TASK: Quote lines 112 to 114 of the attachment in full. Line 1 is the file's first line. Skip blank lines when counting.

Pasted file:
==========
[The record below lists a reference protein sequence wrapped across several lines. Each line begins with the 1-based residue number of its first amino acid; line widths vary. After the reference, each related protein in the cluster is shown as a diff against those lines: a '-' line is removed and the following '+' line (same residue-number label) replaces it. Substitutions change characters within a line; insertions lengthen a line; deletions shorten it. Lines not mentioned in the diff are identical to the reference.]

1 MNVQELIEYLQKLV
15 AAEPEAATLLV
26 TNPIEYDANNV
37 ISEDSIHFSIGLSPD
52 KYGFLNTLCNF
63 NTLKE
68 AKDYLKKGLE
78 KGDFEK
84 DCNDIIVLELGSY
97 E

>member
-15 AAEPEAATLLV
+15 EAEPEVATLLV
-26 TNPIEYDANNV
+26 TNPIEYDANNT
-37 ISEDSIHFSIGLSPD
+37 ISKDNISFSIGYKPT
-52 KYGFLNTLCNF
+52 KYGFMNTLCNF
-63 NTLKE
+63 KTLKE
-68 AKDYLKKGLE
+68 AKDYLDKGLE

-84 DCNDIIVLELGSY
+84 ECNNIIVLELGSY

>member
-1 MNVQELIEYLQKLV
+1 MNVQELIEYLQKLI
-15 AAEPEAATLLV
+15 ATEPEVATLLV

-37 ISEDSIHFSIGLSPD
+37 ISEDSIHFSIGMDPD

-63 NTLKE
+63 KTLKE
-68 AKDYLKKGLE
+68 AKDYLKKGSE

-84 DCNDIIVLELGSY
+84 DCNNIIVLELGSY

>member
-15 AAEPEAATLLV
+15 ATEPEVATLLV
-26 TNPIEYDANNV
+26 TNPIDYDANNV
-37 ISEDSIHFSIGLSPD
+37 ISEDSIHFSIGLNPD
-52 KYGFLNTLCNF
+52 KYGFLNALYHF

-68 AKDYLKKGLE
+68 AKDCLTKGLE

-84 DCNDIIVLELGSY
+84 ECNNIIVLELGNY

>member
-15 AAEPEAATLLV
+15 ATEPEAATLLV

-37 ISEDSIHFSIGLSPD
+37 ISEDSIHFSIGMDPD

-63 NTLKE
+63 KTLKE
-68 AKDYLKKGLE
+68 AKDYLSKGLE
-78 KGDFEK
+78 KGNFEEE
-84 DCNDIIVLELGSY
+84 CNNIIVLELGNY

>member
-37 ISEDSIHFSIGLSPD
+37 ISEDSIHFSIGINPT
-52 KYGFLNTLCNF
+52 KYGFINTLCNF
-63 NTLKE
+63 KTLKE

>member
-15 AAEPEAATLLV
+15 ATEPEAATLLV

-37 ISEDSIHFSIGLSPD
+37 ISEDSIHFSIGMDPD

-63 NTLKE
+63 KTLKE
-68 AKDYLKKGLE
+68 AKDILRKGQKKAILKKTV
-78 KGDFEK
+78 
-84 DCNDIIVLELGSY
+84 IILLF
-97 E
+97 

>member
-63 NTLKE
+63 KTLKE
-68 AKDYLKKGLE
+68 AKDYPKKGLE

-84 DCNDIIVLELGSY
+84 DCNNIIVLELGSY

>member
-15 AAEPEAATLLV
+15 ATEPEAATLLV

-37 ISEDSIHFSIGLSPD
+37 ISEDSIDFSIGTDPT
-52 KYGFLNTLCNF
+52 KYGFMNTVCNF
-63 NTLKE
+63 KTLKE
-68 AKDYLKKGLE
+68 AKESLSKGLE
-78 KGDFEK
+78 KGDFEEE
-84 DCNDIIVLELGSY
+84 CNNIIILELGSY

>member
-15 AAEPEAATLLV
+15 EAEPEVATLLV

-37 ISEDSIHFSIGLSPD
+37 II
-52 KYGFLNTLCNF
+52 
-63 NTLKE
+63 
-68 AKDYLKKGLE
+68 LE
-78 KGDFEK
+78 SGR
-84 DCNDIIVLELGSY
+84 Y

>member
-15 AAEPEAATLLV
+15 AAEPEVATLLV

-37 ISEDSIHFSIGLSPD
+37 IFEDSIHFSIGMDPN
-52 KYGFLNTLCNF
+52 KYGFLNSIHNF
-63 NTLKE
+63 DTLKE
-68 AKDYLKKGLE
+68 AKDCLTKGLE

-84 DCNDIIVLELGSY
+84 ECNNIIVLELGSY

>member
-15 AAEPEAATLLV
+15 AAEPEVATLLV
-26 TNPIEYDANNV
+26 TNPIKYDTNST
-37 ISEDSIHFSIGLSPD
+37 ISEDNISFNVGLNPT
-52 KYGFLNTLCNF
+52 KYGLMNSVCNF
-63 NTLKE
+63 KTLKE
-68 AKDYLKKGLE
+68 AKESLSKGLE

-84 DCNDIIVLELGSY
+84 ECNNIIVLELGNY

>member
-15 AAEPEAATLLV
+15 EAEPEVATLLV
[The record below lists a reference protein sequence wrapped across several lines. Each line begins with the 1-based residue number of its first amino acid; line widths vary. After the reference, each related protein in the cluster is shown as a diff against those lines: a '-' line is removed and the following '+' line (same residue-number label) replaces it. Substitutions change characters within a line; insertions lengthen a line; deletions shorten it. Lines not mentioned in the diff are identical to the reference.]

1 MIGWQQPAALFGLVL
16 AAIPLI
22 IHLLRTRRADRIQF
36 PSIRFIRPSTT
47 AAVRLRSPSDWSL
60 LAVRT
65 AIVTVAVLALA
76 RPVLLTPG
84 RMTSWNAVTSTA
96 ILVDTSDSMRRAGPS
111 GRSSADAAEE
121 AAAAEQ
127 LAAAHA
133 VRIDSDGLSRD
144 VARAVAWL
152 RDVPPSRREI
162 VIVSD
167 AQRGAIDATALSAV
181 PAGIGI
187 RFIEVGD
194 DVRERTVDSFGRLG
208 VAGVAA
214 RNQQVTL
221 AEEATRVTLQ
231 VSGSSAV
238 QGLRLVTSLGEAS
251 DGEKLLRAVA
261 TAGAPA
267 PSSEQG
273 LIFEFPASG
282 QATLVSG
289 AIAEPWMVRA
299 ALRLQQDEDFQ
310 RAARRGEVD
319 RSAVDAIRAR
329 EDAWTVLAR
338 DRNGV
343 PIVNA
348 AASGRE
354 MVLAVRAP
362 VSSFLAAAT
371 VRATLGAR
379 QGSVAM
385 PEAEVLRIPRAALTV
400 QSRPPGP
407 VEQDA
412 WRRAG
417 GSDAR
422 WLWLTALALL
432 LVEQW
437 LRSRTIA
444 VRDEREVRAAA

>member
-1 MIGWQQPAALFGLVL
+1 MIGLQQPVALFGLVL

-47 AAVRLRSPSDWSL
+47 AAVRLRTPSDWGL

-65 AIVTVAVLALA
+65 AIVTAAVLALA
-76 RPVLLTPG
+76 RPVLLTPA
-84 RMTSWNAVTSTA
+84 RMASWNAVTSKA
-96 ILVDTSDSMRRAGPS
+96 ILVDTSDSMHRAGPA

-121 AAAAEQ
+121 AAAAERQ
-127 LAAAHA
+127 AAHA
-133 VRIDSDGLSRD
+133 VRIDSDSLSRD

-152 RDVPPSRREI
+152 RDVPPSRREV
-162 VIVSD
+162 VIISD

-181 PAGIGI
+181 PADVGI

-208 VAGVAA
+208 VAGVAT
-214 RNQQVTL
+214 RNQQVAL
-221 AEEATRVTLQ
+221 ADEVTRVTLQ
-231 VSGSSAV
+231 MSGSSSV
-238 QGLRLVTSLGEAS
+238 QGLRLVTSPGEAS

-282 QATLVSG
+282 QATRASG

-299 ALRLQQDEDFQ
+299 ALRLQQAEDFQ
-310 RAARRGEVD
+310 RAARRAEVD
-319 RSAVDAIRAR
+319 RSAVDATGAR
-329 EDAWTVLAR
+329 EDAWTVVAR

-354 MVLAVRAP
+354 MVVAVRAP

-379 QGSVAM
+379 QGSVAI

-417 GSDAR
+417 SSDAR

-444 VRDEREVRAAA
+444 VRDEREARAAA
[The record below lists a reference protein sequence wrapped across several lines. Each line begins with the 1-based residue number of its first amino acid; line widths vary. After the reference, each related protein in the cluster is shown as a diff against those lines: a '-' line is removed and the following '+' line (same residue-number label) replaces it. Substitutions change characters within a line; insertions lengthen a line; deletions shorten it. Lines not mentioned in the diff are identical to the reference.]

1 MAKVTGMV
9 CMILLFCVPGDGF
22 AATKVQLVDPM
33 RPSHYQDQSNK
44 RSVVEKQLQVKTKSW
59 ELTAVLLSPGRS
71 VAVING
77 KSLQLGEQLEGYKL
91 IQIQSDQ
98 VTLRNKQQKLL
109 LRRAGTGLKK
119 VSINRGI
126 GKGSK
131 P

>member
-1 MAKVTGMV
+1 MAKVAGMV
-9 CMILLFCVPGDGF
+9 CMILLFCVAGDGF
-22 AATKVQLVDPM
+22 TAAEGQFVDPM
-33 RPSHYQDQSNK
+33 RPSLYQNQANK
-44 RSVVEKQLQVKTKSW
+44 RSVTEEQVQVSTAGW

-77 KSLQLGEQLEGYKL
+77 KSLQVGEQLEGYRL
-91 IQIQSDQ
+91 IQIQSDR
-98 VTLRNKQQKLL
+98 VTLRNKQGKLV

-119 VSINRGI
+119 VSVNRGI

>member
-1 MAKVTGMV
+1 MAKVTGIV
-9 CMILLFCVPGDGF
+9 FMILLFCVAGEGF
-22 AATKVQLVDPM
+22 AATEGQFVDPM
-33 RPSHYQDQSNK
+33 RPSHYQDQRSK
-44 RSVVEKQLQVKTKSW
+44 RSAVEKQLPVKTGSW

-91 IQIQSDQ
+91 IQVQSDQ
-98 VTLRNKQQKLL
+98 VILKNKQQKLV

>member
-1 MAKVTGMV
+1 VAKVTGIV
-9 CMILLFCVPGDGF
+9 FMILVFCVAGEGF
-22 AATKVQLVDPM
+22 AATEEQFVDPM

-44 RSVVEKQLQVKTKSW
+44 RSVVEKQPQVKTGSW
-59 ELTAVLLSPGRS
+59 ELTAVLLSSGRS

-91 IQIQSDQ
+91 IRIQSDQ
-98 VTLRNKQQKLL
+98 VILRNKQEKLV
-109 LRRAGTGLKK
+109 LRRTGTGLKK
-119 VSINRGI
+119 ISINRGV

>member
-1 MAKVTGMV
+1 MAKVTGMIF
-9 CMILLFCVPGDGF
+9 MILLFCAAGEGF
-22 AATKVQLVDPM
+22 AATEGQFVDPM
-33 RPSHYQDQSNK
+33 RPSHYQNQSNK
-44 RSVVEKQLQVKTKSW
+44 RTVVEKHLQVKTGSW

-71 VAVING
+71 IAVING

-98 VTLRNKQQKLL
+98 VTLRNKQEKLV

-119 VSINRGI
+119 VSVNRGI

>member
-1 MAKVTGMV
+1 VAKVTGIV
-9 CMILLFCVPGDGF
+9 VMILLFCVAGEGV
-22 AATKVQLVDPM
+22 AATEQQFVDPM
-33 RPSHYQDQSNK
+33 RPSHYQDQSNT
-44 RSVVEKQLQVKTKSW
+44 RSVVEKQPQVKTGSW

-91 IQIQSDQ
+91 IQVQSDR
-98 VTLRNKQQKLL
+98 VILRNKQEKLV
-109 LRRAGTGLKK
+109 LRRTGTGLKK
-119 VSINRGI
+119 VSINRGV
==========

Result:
+15 EAEPEVATLLV

-37 ISEDSIHFSIGLSPD
+37 II